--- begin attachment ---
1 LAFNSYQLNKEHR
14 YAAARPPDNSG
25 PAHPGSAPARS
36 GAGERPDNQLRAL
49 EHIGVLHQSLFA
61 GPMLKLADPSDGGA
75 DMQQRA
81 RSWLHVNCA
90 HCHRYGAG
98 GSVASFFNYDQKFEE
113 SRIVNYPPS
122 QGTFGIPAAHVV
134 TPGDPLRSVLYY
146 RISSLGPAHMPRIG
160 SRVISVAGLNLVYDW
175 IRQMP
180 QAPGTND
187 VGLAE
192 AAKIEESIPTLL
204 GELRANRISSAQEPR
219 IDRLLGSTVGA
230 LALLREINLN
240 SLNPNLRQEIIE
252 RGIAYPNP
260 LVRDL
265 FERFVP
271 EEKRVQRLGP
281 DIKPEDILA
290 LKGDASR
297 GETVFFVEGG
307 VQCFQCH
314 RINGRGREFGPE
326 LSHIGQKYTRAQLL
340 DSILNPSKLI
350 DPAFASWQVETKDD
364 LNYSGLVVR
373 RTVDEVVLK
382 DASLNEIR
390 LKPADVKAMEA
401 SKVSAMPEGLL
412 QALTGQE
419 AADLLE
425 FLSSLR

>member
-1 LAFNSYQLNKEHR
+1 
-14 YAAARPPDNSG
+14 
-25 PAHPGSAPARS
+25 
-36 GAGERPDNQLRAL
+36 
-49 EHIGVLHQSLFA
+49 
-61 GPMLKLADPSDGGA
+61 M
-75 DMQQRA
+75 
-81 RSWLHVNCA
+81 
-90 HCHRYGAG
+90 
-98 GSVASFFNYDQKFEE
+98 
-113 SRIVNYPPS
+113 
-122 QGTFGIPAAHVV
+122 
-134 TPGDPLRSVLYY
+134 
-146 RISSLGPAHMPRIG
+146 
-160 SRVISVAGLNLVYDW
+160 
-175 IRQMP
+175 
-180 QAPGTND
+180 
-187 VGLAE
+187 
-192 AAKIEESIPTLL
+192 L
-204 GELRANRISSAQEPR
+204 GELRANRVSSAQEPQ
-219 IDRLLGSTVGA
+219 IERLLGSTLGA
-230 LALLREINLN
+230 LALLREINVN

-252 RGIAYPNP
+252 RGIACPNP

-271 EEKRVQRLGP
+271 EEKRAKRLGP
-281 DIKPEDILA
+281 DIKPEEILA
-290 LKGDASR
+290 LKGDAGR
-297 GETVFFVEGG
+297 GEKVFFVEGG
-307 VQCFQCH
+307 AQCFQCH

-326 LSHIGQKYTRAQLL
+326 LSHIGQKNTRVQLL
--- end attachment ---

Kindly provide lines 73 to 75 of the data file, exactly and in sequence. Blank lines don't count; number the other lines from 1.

-160 SRVISVAGLNLVYDW
+160 
-175 IRQMP